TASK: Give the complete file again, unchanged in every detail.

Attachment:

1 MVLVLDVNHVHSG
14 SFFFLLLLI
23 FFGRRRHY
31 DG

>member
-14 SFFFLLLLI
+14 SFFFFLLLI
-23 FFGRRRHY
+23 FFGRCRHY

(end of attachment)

1 MVLVLDVNHVHSG
14 SFFFLLLLI
23 FFGRRRHY
31 DG

>member
-14 SFFFLLLLI
+14 SFFFFLLLI
-23 FFGRRRHY
+23 FFGRCRHY